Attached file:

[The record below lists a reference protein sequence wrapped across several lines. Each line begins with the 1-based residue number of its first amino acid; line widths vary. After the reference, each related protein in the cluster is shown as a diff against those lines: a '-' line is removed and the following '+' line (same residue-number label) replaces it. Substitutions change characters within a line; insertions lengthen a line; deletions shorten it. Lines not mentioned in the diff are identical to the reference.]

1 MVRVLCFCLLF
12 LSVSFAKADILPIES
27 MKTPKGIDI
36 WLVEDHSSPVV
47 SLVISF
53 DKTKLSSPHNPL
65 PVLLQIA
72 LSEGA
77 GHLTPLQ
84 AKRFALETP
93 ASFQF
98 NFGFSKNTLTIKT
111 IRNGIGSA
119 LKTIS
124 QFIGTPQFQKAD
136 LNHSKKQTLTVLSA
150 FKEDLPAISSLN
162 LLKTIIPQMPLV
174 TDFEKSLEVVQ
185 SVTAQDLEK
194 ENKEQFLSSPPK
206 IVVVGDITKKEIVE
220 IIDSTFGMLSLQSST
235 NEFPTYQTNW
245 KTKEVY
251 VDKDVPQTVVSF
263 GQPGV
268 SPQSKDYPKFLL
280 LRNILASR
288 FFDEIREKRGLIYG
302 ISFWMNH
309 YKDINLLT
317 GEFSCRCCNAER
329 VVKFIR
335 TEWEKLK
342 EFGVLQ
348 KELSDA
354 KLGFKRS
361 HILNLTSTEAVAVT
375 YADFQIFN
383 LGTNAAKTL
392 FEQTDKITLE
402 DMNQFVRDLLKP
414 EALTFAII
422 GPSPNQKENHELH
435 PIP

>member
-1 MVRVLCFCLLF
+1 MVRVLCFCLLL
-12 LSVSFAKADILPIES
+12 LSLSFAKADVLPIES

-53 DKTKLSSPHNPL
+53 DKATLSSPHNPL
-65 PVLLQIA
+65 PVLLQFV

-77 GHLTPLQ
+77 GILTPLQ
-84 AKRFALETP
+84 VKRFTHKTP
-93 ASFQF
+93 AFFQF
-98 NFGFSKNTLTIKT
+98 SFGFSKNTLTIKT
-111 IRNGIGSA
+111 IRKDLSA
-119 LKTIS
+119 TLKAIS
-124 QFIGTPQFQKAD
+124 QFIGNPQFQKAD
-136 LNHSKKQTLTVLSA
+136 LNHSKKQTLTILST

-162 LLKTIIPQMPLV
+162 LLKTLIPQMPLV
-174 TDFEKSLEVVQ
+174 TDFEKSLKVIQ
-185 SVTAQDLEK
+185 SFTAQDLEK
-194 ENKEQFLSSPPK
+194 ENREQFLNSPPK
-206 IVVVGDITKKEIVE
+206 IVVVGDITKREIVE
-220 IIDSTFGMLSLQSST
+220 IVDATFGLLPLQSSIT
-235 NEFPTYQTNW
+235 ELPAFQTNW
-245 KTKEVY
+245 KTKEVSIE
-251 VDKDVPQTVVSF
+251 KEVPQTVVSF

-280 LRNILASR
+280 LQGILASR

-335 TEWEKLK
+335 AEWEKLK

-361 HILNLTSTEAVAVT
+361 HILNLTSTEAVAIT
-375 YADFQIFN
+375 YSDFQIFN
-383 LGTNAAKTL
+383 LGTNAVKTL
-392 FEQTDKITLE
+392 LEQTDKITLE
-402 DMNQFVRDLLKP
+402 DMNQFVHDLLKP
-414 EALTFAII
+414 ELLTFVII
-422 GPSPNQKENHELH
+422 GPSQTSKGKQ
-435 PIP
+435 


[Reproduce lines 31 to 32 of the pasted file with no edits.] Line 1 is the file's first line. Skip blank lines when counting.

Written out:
288 FFDEIREKRGLIYG
302 ISFWMNH